1952: Eric Frank Russell — “I Am Nothing” 25
1953: Robert Sheckley — “The Altar” 45
1954: Everil Worrell — “Call Not Their Names” 53
1955: Robert Aickman — “Ringing the Changes” 89
1956: Richard Wilson — “Lonely Road” 115
1957: Clifford Simak — “Founding Father” 125
1958: Robert Bloch — “That Hell-Bound Train” 135
1959: Charles Beaumont — “The Howling Man” 149
1960: Fredric Brown — “The House” 163
1961: Ray Russell — “Sardonicus” 167
1962: Carl Jacobi — “The Aquarium” 197
1963: Robert Arthur — “The Mirror of Cagliostro” 207
1964: Charles Birkin — “A Lovely Bunch of Coconuts” 235
1965: Jean Ray — “The Shadowy Street” 247
1966: Arthur Porges — “The Mirror” 279
1967: Norman Spinrad — “Carcinoma Angels” 287
1968: Anna Hunger — “Come” 295
1969: Steffan Aletti — “The Last Work of Pietro Apono” 307
1970: David A. Riley — “The Lurkers in the Abyss” 315
1971: Dorothy K. Haynes — “The Derelict Track” 325
1972: Gary Brandner — “The Price of a Demon” 333
1973: Eddy C. Bertin — “Like Two White Spiders” 343
1974: Karl Edward Wagner — “Sticks” 353
1975: David Drake — “The Barrow Troll” 371
1976: Dennis Etchison — “It Only Comes Out at Night” 381
1977: Barry N. Malzberg — “The Man Who Loved the Midnight Lady” 393
1978: Michael Bishop — “Within the Walls of Tyre” 401
1979: Ramsey Campbell — “Mackintosh Willy” 425
1980: Michael Shea — “The Autopsy” 439
1981: Stephen King — “The Reach” 471
1982: Fritz Leiber — “Horrible Imaginings” 489
1983: David Schow — “One for the Horrors” 535
1984: Bob Leman — “The Unhappy Pilgrimage of Clifford M.” 545
1985: Michael Reaves — “The Night People” 567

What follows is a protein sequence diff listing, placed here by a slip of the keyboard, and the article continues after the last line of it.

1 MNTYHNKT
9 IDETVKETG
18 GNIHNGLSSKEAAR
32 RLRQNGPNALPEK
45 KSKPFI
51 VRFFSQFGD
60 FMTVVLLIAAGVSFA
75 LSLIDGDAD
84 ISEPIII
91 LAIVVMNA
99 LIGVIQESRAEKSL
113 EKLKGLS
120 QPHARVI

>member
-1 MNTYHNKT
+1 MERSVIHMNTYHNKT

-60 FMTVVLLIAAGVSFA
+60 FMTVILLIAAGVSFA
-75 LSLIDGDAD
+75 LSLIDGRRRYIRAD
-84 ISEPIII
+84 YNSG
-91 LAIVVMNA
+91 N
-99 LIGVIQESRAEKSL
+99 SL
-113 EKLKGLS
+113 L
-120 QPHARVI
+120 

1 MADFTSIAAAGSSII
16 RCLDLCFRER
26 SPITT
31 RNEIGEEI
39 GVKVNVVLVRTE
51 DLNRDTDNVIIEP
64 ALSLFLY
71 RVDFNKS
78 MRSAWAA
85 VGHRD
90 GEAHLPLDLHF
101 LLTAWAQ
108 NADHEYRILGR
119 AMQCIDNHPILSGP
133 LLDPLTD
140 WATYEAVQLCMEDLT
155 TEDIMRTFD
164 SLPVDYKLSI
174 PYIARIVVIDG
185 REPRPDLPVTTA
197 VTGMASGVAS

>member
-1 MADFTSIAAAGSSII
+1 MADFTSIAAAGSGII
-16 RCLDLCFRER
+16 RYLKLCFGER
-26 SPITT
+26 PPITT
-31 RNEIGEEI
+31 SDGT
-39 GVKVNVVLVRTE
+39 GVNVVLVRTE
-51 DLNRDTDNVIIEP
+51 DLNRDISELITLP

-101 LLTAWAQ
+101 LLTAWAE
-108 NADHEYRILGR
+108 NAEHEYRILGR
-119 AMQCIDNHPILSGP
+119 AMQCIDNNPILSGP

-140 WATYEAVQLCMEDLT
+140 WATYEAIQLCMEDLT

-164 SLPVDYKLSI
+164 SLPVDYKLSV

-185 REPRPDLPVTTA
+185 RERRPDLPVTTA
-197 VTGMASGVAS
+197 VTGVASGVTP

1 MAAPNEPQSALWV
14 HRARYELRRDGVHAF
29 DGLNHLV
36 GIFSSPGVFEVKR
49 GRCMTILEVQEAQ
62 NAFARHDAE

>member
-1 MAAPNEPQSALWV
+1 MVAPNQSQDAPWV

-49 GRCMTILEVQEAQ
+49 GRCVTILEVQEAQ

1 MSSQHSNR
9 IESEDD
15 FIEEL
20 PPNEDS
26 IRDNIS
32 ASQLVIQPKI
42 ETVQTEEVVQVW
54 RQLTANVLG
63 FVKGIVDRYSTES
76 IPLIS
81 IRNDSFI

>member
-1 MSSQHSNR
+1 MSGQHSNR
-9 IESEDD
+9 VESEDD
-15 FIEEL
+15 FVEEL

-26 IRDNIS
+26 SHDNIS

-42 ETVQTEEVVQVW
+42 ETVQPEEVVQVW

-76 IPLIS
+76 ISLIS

1986: Tim Powers — “Night Moves” 579
1987: Ian Watson — “Evil Water” 599
1988: Joe R. Lansdale — “The Night They Missed the Horror Show” 635
1989: Joel Lane — “The Earth Wire” 649
1990: Elizabeth Massie — “Stephen” 659
1991: Thomas Ligotti — “The Glamour” 681
1992: Poppy Z. Brite — “Calcutta Lord of Nerves” 689
1993: Lucy Taylor — “The Family Underwater” 701
1994: Jack Ketchum — “The Box” 707
1995: Terry Lamsley — “The Toddler” 717
1996: Caitlín R. Kiernan — “Tears Seven Times Salt” 735
1997: Stephen Laws — “The Crawl” 747
1998: Brian Hodge — “As Above, So Below” 773
1999: Glen Hirshberg — “Mr. Dark’s Carnival” 825
2000: Tim Lebbon — “Reconstructing Amy” 857


  1. Robert Napier

    I say I’m not a big fan of horror but some of these stories look pretty good to me! “Pigeons From Hell.” What a great title.

  2. Todd Mason

    “Pigeons from Hell” is easily the most famous Howard horror story, and it’s not bad.

    George–Stephen King”s best short fiction I’ve read is better than his best novels I’ve tried, but his worst short fiction is some of the worst I’ve read to see professional publication. You think a dozen of his short stories would make a reasonable cut for the best horror of the last century…a century of Robert Bloch, Fritz Leiber, Daphne Du Maurier, Muriel Spark, Theodore Sturgeon, Joanna Russ, Ambrose Bierce, M. R. James, Margaret St. Clair, Karen Blixen, Franz Kafka, Kathe Koja, Lisa Tuttle, and others represented and unrepresented above? Otherwise, I’m glad to see you finding and enjoying the books…

    Though Pelan choosing to leave out Leiber’s “Smoke Ghost”, one of the key horror stories of the last century, in favor of Kornbluth’s pleasant but minor bit of juvenilia “Words of Guru” as the 1941 entry is a most questionable selection, and not the only one. (David Hartwell did include at least two minor King stories along with “Smoke Ghost” in his THE DARK DESCENT, but that was, I’m pretty sure, a commercial decision between him and his Tor editor.)

    It is a good if too rigid approach for an anthology and does collect some interesting work not often seen, such as Anna Hunger’s story, and is by its nature an argument-starter.
    I previewed the Pelan volumes back in 2o10 in brief in the course of touching on the then-recent retrospectives by Ellen Datlow and Stephen Jones as well:

    1. Todd Mason

      And I have another item including Arthur’s “The Mirror of Cagliostro” forthcoming…one of the first short stories published in the field based on a teleplay by its author already broadcast…if not the first…

    2. george Post author